|Photo Credit: Steve Kroschel/USFWS
The US Fish and Wildlife Service (FWS) announced today that the wolverine merits Endangered Species Act protections but will not be added to the list of endangered and threatened species any time soon.
The report, released today, states that while the impact of climate change warrants granting the mammal endangered status, consideration of listing other more threatened species prevents FWS from taking immediate action to safeguard the species.
In the report, FWS estimated that there are fewer than 300 wolverines in the United States currently.
The decision, while granting no protection to the species, reverses a Bush-era determination that said that the wolverine did not warrant ESA listing as adjacent populations not in the United States were healthy. The revised decision recognizes the threat posed to wolverines due to climate change related habitat loss.
Wolverines require deep snowpack to survive, digging up to 10 feet below the surface to build dens. The report found climate change to be the “primary threat to the wolverine population”.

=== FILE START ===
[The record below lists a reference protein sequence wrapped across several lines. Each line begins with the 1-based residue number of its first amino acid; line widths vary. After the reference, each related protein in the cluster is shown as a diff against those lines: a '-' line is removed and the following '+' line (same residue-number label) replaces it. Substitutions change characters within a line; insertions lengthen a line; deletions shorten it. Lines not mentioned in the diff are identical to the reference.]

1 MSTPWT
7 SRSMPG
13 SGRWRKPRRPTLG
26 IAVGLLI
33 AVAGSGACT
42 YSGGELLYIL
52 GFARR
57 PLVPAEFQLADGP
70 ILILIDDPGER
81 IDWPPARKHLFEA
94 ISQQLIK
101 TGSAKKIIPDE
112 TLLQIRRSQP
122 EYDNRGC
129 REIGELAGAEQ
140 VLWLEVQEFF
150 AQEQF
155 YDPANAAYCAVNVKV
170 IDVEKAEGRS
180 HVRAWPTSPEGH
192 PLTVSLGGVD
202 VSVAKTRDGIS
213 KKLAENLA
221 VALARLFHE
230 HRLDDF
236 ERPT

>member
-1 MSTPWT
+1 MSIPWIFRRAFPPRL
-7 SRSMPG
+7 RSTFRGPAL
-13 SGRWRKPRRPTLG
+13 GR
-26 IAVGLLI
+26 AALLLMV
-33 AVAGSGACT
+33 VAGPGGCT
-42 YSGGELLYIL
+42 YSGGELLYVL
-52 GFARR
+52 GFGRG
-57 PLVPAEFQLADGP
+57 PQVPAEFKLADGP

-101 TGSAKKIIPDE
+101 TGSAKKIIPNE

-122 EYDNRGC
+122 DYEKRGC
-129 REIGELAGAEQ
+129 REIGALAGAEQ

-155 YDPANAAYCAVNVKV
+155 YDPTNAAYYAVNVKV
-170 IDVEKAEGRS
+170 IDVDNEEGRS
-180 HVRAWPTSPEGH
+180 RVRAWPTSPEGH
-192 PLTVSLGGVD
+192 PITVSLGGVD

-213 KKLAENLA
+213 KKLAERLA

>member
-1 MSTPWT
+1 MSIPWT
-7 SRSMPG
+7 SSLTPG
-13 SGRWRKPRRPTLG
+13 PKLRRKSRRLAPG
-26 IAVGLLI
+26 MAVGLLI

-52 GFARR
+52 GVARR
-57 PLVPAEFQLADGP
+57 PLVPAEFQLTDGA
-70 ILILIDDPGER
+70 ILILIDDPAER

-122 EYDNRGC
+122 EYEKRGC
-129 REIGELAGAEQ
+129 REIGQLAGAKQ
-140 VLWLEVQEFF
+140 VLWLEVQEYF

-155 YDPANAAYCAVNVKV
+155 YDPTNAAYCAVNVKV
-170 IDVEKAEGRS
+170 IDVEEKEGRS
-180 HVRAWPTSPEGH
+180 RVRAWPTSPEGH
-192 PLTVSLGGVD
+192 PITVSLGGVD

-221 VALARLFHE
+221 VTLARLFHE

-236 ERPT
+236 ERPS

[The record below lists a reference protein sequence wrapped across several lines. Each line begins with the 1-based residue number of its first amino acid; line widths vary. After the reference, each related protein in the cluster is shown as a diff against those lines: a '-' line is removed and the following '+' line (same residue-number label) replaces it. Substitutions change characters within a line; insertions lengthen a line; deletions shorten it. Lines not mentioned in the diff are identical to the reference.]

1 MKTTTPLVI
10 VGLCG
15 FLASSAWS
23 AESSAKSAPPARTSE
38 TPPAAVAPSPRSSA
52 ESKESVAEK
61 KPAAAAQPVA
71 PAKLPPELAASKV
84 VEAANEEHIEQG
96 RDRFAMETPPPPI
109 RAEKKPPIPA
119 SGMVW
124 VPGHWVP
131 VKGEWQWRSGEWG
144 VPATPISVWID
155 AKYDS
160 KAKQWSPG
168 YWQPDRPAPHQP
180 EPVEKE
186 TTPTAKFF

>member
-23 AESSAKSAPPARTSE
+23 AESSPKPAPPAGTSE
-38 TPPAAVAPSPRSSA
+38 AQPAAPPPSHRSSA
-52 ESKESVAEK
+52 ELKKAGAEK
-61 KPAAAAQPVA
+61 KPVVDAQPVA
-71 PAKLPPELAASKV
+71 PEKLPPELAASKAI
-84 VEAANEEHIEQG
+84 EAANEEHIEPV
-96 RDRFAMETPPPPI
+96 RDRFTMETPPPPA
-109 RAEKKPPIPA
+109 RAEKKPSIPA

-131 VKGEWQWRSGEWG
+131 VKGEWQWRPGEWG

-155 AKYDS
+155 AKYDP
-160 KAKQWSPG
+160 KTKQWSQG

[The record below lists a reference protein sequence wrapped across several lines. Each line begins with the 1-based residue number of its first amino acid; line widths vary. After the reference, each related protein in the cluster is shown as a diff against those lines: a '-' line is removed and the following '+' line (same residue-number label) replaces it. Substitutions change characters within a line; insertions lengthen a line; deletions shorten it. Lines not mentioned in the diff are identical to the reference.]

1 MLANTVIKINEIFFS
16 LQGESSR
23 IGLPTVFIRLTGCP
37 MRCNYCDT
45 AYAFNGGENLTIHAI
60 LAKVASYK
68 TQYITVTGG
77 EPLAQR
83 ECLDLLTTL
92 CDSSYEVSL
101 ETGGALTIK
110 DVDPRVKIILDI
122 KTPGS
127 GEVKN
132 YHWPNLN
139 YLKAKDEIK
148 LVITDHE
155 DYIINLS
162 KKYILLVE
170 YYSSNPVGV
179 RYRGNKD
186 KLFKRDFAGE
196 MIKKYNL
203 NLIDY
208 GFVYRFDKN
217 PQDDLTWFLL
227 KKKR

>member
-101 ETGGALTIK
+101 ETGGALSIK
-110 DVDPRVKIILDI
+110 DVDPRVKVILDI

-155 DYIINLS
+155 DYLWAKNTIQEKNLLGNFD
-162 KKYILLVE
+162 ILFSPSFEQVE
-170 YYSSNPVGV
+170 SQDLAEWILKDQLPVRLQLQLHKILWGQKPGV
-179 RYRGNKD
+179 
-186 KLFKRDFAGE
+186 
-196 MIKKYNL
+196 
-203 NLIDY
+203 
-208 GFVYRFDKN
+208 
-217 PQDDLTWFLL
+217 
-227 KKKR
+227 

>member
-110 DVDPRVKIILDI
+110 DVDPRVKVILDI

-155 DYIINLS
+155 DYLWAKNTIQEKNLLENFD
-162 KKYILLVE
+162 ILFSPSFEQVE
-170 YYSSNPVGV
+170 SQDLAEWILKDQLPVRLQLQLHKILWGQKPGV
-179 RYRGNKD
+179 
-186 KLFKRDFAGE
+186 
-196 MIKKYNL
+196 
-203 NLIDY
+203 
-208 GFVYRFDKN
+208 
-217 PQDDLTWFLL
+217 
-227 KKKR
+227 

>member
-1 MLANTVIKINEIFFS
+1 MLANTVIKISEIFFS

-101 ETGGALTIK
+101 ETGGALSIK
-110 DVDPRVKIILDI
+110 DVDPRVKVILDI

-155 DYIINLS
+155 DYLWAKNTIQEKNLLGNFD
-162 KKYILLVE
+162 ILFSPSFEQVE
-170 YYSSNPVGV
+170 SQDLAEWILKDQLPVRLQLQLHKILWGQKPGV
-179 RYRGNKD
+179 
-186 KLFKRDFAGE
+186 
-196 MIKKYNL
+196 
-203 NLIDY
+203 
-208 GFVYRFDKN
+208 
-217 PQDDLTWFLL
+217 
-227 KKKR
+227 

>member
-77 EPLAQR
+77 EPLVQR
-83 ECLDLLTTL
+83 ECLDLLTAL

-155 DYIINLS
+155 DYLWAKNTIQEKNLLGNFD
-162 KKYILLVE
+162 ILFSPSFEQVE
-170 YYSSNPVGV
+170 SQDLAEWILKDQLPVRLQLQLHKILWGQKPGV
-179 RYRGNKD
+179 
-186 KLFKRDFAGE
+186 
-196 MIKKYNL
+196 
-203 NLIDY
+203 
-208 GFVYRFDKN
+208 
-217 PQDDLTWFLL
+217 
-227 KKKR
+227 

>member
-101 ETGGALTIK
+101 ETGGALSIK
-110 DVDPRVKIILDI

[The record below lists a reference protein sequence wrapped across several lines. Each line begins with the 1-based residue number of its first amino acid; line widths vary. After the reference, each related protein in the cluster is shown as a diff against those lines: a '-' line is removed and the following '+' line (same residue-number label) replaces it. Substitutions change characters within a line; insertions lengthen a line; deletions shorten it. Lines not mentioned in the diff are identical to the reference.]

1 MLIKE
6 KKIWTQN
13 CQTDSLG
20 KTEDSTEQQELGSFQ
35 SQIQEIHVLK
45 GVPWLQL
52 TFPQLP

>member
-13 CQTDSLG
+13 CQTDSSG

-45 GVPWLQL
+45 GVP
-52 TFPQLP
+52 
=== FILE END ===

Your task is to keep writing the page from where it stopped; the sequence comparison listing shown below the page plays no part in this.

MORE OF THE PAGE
The decision was reached in response to litigation filed by ESC Member Organizations and other conservation groups.
Regarding the “warranted but precluded” decision for wolverines, ESC’s Northern Rockies Representative, Derek Goldman said,
“As the wolverine case now illustrates, the Endangered Species Act—our nation’s safety net for fish, plants and wildlife on the brink of extinction—is chronically underfunded. U.S. Fish and Wildlife biologists now have more than 250 species that they admit need protection, but for which they have insufficient funding to do so. Congress owes it to future generations of Americans to make sure wildlife professionals have the resources necessary to protect the wolverine and other endangered species and the places they call home.”
Moving forward, the wolverine will be added to a candidate species list and the speed with which it receives deserved resources and protections is dependent on the number of species ahead of it.
To find out more about endangered species and how you can support our work and help save endangered and threatened wildlife please visit stopextinction.org.